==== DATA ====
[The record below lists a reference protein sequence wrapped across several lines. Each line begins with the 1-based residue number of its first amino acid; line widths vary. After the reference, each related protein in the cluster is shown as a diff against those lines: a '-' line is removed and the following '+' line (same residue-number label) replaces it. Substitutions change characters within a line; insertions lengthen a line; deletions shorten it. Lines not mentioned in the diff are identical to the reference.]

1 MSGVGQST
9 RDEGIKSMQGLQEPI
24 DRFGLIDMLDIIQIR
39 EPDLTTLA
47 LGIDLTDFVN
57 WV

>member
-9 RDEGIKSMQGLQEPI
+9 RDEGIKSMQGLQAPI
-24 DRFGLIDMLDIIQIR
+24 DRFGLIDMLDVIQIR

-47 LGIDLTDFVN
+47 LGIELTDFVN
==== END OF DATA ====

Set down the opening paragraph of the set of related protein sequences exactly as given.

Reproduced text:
[The record below lists a reference protein sequence wrapped across several lines. Each line begins with the 1-based residue number of its first amino acid; line widths vary. After the reference, each related protein in the cluster is shown as a diff against those lines: a '-' line is removed and the following '+' line (same residue-number label) replaces it. Substitutions change characters within a line; insertions lengthen a line; deletions shorten it. Lines not mentioned in the diff are identical to the reference.]